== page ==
Management of an individual worker with occupational asthma
The aim of management of an individual with occupational asthma is to preserve their health and wealth, preferably to leave their employer in business, and to prevent other workers from developing occupational asthma. To do this a confident diagnosis must be made. Occupational asthma should be suspected when asthma symptoms improve on days away from work or on holiday. As these questions have many false-positive answers, the diagnosis needs objective confirmation. The most appropriate first test is to carry out good quality peak flow measurements every 2 hours for about 3 weeks during periods of usual work exposure. Specific IgE is helpful for most highmolecular-weight allergens, and can be used to monitor allergen avoidance. Specific bronchial challenge testing is required in new or difficult situations. Non-specific bronchial hyperresponsiveness is not sufficiently sensitive to use as a screening test for those requiring further investigation. Once a diagnosis has been made workers should be separated into those in whom further (usual level) exposure is unlikely to cause further deterioration in their asthma (mostly those with acute irritantinduced asthma) and those who are sensitised to a workplace agent in whom further usual level exposure commonly leads to deteriorating asthma. There is a hierarchy of control methods when exposure must be eliminated or substantially reduced, going from substitution, source exposure control and individual protection. Examples of each strategy are given. The availability and scope of compensation schemes also affect management; some facilitate re-training and ensuring income preservation much better than others. Successful management nearly always involves cooperation between the affected worker, their employer and their compensation scheme. An accurate clinical diagnosis is a requirement for all of these.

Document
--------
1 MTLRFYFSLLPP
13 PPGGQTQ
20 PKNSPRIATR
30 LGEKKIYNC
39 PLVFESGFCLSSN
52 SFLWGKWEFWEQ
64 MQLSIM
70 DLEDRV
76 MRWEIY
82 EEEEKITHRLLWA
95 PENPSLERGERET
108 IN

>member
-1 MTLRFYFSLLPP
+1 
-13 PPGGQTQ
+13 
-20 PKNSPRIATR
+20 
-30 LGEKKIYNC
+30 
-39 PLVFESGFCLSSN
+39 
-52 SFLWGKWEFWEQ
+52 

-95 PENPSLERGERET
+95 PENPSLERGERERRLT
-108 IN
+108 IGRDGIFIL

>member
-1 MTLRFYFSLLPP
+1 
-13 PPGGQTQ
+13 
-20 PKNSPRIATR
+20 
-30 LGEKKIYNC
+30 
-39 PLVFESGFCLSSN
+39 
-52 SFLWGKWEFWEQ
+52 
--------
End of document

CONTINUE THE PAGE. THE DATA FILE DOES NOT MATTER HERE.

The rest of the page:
KeywordsSkin Prick Test Peak Expiratory Flow Individual Worker Occupational Asthma Confidence Inter
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